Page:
Posts Tagged ‘AAJ’

John Kelman (AllAboutJazz) on Soft Machine

Monday, March 19th, 2007

Good reading: John Kelman’s reviews of all the Soft Machine remasters at AllAboutJazz. Believe it or not, when I recently bought the new remasters of Fourth through Seven, it was the first time I’d heard any of these albums. The first three I’d heard, as well as a couple of the archives, but nothing after Third. So far, I’ve only managed to give Fourth the attention it deserves, and I dig it, but a single cursory listen to Fifth makes me think I’ll like it more. Funny how that Fender Rhodes really makes the sound much more immediately accessible for me. Anyway, I’m looking forward to familiarizing myself closely with all of these albums. I think my experience with listening to jazz over the past several years has probably made them much more palatable to me than they would have been before.

A couple jazzy items

Tuesday, March 14th, 2006

There’s a really nice Terje Rypdal feature interview/article at AllAboutJazz, discussing his influences from Miles Davis‘ electric period (see also their review of Vossabrygg). I got Vossabrygg, his latest album, a couple weeks ago — part of it is a pretty overt tribute to Bitches Brew — and have kind of mixed feelings about it. There are a couple tracks with heavy electronic sampling that I like the best; although the electronics don’t exactly seem cutting-edge, they do work nicely as a kind of 21st-century extension of the electric, fusionish mentality of Bitches Brew.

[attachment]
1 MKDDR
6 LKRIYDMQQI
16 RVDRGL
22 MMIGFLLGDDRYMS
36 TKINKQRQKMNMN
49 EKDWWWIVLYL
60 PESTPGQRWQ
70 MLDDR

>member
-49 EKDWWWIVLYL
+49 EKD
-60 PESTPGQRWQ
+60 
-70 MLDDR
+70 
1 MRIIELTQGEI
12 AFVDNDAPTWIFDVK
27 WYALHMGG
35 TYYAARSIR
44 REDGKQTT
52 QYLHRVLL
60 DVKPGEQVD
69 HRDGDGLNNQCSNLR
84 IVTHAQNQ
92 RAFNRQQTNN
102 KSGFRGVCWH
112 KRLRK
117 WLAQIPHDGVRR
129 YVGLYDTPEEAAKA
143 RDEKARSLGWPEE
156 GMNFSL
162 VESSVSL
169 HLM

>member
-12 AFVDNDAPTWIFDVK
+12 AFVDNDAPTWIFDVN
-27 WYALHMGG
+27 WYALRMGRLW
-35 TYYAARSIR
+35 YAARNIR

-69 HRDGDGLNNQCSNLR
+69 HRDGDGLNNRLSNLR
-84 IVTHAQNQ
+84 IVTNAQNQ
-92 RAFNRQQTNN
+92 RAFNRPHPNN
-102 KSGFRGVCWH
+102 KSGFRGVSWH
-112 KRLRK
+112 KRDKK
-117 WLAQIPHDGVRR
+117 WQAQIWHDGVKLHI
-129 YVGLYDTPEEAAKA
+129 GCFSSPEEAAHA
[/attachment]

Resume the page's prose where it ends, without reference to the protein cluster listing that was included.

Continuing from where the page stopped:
On another jazzy note, I’m going to see The Claudia Quintet tonight here in DC, and am bringing a bunch of folks with me. I’m a bit lukewarm about I, Claudia and haven’t heard their new Semi-Formal, but nevertheless I’m pretty excited for the show.

AllAboutJazz talks to Tim Berne

Tuesday, February 7th, 2006

All About Jazz has a nice, and very lengthy, interview with Tim Berne that hasn’t seemed to get much attention. He talks extensively about his recent projects (all of them — Paraphrase, Big Satan, Hard Cell, Science Friction), lavishes praise on drummer Tom Rainey, and offers some fascinating nuggets about his compositions and his groups’ free improvisations. For instance:

I’m really playing thematically; even if it’s super-abstract, I’m always remembering what we did and where we’re going, and kind of relating whatever ideas of composition and drama and tension and release that I do in writing. The thing is, you’ve got two other people in the conversation, so that’s what makes it interesting—how everyone else interprets your decisions. And you’re making those decisions really quickly. So it’s great when everybody’s kind of ignoring each other in a very convincing way.

Ha- sometimes his interviews are as knotty and difficult to decipher as his compositions.